G. Gopalakrishnan, Negri, C. M., Minsker, B. S., and Werth, C. J., “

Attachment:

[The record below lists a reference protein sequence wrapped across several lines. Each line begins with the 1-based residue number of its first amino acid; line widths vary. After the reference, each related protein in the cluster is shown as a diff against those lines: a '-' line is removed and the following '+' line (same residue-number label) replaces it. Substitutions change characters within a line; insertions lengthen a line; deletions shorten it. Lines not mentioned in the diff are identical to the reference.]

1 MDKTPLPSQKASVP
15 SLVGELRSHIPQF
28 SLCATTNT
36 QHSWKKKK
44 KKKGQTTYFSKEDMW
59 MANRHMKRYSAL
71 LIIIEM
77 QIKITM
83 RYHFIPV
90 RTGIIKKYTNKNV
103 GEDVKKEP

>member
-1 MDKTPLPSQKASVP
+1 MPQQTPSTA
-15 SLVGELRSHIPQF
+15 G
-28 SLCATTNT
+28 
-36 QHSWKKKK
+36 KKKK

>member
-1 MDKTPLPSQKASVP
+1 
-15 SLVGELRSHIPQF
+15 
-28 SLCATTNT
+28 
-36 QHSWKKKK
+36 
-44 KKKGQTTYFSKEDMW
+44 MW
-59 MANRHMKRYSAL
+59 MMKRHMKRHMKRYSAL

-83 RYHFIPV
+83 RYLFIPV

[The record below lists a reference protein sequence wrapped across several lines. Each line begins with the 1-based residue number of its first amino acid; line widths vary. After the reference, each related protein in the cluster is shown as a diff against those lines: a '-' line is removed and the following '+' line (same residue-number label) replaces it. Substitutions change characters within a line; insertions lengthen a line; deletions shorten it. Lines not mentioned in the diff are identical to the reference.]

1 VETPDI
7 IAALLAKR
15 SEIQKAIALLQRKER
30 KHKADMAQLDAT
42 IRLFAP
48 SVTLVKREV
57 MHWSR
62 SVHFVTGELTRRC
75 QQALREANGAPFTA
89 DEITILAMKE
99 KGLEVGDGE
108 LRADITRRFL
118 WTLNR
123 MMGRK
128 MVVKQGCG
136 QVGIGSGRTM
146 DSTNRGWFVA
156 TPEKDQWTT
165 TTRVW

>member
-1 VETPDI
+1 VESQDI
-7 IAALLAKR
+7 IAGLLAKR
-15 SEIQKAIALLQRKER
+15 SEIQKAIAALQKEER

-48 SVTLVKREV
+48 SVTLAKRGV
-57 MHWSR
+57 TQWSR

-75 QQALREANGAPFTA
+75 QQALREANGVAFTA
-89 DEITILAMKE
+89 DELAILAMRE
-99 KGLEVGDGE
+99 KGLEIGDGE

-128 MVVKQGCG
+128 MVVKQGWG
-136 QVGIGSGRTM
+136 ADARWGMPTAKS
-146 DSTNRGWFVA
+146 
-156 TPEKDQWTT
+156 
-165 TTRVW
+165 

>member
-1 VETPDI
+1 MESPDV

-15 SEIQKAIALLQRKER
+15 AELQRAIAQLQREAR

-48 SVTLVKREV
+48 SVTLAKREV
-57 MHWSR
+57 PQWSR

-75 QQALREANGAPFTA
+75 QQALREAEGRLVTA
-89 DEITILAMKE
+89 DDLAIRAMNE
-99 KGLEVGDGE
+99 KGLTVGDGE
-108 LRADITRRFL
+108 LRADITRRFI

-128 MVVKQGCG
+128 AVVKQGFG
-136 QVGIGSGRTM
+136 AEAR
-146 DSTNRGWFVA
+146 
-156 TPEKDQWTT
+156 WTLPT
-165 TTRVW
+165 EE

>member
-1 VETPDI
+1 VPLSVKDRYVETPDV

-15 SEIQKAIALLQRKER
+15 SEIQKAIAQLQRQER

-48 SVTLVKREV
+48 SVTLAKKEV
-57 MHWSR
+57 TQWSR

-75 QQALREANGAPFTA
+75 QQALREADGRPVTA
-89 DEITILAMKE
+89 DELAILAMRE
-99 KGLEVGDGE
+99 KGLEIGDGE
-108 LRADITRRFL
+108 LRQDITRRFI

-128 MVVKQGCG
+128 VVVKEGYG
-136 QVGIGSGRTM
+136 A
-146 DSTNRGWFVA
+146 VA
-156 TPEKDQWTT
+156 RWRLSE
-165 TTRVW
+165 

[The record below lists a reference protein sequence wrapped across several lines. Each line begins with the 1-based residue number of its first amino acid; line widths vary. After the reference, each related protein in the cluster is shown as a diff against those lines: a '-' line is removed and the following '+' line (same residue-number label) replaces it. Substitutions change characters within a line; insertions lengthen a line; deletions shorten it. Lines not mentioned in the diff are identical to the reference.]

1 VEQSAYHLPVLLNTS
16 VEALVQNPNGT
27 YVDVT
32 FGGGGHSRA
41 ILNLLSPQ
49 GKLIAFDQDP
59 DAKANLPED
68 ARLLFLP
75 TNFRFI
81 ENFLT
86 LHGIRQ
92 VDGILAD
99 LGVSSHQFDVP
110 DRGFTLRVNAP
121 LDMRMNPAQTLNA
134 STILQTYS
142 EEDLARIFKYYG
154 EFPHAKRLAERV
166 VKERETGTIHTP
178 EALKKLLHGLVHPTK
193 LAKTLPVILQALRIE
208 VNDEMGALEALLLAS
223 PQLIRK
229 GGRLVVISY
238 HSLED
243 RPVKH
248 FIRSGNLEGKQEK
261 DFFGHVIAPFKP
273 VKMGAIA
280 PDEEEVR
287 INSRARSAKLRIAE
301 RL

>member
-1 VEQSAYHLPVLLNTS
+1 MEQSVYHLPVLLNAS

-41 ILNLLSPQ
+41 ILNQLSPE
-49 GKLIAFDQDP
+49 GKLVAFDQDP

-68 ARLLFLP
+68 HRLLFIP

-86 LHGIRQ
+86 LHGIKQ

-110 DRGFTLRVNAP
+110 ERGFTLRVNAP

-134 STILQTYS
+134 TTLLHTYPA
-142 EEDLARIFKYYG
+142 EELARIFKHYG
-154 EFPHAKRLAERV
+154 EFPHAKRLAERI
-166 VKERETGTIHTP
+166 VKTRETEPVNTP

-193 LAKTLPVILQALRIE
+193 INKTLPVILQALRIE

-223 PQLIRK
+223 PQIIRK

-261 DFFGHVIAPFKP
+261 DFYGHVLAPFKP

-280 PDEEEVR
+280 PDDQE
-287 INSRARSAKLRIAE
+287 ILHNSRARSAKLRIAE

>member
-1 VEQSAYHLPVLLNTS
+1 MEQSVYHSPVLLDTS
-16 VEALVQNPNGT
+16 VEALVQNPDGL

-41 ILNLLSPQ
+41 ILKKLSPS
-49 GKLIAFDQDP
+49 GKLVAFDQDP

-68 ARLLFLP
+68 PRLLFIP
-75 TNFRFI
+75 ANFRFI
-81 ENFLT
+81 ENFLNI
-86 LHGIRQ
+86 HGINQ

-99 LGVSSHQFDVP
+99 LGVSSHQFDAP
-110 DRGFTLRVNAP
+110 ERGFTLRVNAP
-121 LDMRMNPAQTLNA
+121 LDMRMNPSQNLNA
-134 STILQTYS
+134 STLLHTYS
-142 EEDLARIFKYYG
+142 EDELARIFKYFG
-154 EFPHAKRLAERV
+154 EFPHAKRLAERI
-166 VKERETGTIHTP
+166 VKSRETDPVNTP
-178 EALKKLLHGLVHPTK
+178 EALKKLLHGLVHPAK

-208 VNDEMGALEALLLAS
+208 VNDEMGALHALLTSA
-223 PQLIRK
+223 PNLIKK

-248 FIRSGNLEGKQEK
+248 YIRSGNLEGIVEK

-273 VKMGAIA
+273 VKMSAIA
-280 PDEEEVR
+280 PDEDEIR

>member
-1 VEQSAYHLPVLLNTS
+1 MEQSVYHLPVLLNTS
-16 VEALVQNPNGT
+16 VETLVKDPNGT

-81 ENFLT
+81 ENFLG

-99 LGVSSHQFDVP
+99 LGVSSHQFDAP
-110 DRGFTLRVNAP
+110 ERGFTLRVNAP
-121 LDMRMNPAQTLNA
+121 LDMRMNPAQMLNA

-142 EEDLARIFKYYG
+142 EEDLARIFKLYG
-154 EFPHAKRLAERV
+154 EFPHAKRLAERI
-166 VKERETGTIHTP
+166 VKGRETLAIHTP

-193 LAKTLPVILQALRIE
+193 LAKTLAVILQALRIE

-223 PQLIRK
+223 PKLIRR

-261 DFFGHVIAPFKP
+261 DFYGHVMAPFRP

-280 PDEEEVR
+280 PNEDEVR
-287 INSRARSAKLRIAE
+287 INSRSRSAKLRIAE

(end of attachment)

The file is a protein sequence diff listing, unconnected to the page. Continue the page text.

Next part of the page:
This paper proposes a method of assessing the distribution of chlorinated solvents in soil and ground water using tree branches. Sampling branches is a potentially more cost‐effective and easier method than sampling tree cores, with less risk of damage to the tree. This approach was tested at Argonne National Laboratory, where phytoremediation is being used to remove tetrachloroethene (PCE), trichloroethene (TCE), and carbon tetrachloride (CCl4) from soil and ground water. The phytoremediation system consists of shallow‐rooted willows planted in an area with contaminated soil and deep‐rooted poplars planted in an area with clean soil and contaminated ground water. Branch samples were collected from 126 willows and 120 poplars. Contaminant concentrations from 31 soil borings and six monitoring wells were compared to those from branches of adjacent trees. Regression equations with correlation coefficients of at least 0.89 were obtained, which were found to be chemical specific. Kriged profiles of TCE concentration based on soil and willow branch data were developed and showed good agreement. Profiles based on ground water data could not be developed due to lack of sufficient monitoring wells for a meaningful statistical analysis. An analytical model was used to simulate TCE concentrations in tree branches from soil concentrations; the diffusion coefficient for TCE in the tree was used as the fitting parameter and the best‐fit value was two orders of magnitude greater than literature values. This work indicates that tree branch sampling is a useful approach to assess contaminant distribution and potentially to determine where to locate monitoring wells or perform detailed soil analysis. Further research is necessary prior to using this method as a quantitative monitoring tool for soil and ground water.